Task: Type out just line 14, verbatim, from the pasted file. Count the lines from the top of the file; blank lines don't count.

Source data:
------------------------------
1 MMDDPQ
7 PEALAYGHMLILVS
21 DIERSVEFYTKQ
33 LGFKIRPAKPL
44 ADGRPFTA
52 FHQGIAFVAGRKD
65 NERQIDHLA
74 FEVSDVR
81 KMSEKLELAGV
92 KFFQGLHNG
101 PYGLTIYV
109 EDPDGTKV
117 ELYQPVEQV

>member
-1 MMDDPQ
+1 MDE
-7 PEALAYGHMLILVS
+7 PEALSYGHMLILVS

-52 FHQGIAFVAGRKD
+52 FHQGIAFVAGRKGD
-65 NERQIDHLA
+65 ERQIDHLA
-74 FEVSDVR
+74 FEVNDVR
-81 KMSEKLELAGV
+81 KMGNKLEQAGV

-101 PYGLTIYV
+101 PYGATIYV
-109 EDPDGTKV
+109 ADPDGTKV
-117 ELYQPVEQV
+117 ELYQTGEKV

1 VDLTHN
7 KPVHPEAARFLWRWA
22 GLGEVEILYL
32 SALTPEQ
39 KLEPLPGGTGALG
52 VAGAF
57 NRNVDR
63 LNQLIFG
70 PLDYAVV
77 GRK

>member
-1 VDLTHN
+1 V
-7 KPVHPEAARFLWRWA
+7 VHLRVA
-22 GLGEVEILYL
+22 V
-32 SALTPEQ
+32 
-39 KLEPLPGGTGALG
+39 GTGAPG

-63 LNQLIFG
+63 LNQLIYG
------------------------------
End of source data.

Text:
>member